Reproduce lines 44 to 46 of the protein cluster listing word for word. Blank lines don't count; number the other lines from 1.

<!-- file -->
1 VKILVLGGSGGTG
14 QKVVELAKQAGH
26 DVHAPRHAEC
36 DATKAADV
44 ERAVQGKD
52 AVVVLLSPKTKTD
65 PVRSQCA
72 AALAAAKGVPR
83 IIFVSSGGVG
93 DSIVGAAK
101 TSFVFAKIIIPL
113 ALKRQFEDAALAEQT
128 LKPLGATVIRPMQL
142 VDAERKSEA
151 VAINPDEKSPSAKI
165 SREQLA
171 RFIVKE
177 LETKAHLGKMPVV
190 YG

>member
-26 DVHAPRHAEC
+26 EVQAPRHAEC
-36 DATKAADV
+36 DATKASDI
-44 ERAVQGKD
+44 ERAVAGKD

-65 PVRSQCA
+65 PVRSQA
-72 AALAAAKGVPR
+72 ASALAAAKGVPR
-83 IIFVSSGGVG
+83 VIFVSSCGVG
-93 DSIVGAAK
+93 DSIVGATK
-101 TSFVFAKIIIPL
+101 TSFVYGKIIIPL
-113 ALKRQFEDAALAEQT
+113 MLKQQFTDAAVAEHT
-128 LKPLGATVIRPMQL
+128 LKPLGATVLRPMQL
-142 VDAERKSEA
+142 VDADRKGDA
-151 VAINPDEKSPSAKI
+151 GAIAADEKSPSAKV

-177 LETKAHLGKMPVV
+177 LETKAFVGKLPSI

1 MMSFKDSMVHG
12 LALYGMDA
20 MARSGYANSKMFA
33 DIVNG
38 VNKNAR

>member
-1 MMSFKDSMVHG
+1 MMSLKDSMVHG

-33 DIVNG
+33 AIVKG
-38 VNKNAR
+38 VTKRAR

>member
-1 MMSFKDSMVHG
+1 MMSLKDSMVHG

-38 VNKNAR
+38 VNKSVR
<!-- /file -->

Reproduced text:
+151 GAIAADEKSPSAKV

-177 LETKAHLGKMPVV
+177 LETKAFVGKLPSI